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In order to maintain healthy, unprocessed eating habits, you have to do some advance planning and thinking. This will prevent you from loading up on junk food and then feeling sluggish and guilty afterward. I always make a tentative meal plan each Sunday morning (before heading out to the farmers market). I pin recipes I want to try, analyze the items I have in the fridge, and make a grocery list. Then, I head off to the Farmer’s Market. The planning process takes me about 15 minutes, (sometimes longer if I get distracted by all of my cookbooks and pins). I also always default to a few staple recipes, so I make sure my pantry and fridge is always stocked with the items needed. Of course, it took me a little longer when I first started this planning process. Since the both of us work from home, I plan out lunches too. Though, even if we were commuting to an office, we would  take a bagged lunch (more on that later).  I like to spend 30-40 minutes in the kitchen each day and then be done with cooking and cleaning. I also like making large quantities at once, so we can eat the leftovers or transform them to something else rest of the week. Two vegetarian staples I always keep on hand and make in large quantities are quinoa and French green lentils. I always have these two in my pantry, because they store well and they are cheaper to buy in bulk. Also, when my fridge is empty and I don’t have any fresh vegetables, I can make do with these two. (A lot healthier and tastier than pasta.)

1. Quinoa– Quinoa (pronounced Keen-wah) is a South American complete protein grain. A complete protein grain means that it has a balance of essential amin0 acids (needed for tissue development), vitamins, and minerals. Quinoa has a nutty flavor and is rich in antioxidants. Even though, quinoa is not a true grain,  it is used as a grain and substituted for grains because of it’s cooking characteristics. It has the same preparation method as rice, taking only 15 minutes to cook, and can be used in casseroles, soups, salads, stir-fries, and stews. Quinoa tastes even better when it’s Fair-Trade!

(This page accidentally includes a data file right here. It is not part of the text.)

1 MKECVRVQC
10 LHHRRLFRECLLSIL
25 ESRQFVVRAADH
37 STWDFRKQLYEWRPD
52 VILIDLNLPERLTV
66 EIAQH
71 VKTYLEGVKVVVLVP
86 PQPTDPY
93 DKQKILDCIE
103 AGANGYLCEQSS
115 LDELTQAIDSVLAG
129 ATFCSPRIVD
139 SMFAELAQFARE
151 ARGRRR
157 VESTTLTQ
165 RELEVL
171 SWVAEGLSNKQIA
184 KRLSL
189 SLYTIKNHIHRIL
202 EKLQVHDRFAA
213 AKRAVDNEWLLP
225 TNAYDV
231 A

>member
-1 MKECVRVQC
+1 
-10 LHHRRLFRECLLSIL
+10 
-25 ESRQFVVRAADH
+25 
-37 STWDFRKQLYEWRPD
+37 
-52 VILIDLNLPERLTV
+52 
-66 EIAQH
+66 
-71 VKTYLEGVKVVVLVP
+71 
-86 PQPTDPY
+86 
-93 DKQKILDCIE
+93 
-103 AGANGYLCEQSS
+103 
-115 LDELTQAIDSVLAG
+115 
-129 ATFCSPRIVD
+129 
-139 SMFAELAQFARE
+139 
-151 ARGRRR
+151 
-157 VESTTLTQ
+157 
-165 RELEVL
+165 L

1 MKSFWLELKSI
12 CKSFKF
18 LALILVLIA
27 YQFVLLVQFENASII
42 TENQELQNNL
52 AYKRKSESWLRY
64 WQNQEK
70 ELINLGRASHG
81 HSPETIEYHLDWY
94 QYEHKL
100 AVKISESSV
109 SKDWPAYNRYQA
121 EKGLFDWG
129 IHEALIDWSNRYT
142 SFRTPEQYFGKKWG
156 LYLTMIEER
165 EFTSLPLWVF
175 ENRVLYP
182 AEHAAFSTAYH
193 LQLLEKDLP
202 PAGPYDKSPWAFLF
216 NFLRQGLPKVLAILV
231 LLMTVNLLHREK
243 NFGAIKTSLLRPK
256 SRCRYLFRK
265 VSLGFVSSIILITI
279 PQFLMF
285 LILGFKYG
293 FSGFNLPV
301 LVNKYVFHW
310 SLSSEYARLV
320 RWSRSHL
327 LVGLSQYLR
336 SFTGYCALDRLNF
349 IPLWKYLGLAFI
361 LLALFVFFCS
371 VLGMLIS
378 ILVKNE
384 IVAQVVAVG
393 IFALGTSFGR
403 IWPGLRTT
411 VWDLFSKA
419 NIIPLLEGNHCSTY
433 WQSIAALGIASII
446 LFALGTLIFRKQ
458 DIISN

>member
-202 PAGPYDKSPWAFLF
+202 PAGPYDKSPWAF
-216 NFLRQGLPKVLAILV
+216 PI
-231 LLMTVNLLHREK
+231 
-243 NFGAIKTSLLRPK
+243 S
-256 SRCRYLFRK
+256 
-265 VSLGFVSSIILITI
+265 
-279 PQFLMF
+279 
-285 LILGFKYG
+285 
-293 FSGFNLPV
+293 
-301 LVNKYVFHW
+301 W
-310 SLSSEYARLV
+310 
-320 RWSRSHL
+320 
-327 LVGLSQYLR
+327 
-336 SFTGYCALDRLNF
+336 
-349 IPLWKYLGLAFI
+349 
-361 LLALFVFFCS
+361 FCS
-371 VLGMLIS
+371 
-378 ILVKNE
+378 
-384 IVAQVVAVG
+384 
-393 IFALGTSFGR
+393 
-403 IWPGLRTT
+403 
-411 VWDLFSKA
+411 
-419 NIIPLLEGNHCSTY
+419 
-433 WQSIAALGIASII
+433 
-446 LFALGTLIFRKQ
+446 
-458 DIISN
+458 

Quinoa comes in many varieties- red, black, white, pink. This one is a red varietal.

2. Lentils– Lentils are widely used in India, Africa, and Europe and boasts many health benefits. They can be cooked in a variety of ways and have an earthy flavor. Lentils are an essential source of inexpensive protein in many parts of the world. They also contain fiber, folate, vitamin B1 and minerals.  Lentils are not as daunting to cook once you give it a try. Some lentils are super easy and quick, others require overnight soaking or a pressure cooker. I like using French Green Lentils (FGL), because they are super easy to prepare, higher in fiber, and I have mastered them.

I cook large batches of either quinoa or FGL (sometimes both) at the beginning of the week and use them as a base for our meals or quick snack. For instance, I can spruce up cooked quinoa with dried fruit and nuts for a power snack. Or, I can mix in vegetables with the lentils and have it be dinner. On Meatless Mondays, I usually center one meal around either the quinoa or lentils.

About 1 cup dried FGL will be sufficient for Satish and I to use throughout the week.

FGL are very satisfying with mixed, seasonal vegetables, olive oil, and seasoning.